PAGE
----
Dec 2019 (Vol. 59, Issue 4): SOCIAL-MEDIA MARKETING
Assessing Scientific Claims in Print Ads that Promote Cosmetics: How Consumers Perceive Cosmeceutical Claims
Here’s a study on a topic that has received little attention in the research community: scientific claims made in ads promoting cosmetics, and their effectiveness in terms of how consumers and doctors perceive them. One compelling aspect of this study is that the U.S. Food and Drug Administration (FDA), “under whose authority the supervision of cosmetics safety falls, has not assumed a regulatory role regarding advertising-based cosmeceutical claims,” authors Jie G. Fowler (Valdosta State University), Les Carlson (University of Nebraska) and Himadri Roy Chaudhuri (Institute of Management Technology, Ghaziabad, India), note in this article. “The FDA does not even acknowledge the existence of this product category.” According to a 2002 FDA report “the term cosmeceuticals has no meaning under the law.”
This means that cosmetics advertisers have little guidance as to the types and frequency of scientific claims they make in their ads, and how those claims will be perceived; in other words: how effective are these claims in driving consumers’ decisions toward purchase? Is the information conveyed in a form that is useful, or will these claims be perceived as misleading or deceptive?
To address these issues and questions, the authors identified 140 unique (nonduplicated) ads— all from 2015 in five fashion magazines— that depicted at least one cosmeceutical claim. They then developed a typology of cosmeceutical advertising claims and did a content analysis of them, and then another analysis using a misleading/deceptiveness typology. Afterward, they blended the two content analyses (drawing from methods from earlier research). This was done in an effort to pinpoint specific types of cosmeceutical claims that might be more susceptible to being deemed misleading/deceptive, versus whether consumers were receiving the form of information about the claims that they needed.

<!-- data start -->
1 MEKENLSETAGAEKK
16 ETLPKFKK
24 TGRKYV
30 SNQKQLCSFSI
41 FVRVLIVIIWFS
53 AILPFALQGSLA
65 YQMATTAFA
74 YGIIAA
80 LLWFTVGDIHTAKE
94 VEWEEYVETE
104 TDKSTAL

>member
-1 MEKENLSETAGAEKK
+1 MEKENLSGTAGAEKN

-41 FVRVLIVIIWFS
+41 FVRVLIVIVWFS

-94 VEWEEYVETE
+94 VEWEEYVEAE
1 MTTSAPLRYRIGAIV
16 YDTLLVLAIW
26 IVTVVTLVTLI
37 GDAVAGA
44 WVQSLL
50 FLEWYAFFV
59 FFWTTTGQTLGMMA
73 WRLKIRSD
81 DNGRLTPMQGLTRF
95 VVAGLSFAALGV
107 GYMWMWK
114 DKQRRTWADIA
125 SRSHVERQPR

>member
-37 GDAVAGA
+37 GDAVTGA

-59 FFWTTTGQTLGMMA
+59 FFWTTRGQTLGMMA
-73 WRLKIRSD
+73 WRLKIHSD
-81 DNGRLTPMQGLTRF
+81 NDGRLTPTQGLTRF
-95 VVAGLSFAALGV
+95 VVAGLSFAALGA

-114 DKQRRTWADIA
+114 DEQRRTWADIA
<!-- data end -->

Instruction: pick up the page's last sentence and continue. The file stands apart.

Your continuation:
The study relied on classifications by actual consumers of cosmetics who served as nonexpert judges. The results based on those classifications were mirrored somewhat by the input of expert judges—actual medical practitioners. “Neither set of judges found the claims to be representative of lies and falsehoods,” the authors write. “Rather, claims that were deemed to be deficient or not acceptable by either group simply might need some additional clarifying information or testimony to make them meaningful enough to be useful decision-making aids for consumers.”
Among the takeaways:
- The copy for cosmetics advertising campaigns should be aligned with the target audience’s awareness of scientific-related terms presented in the print ads.
- Advertisers may need to augment or even avoid certain scientific-related terms, because such claims more likely will be perceived as misleading or deceptive by cosmetics consumers.
- Both typical cosmetics consumers and licensed physicians believe some forms of cosmetics claims do not aid consumer decision making.
Read the full JAR article here.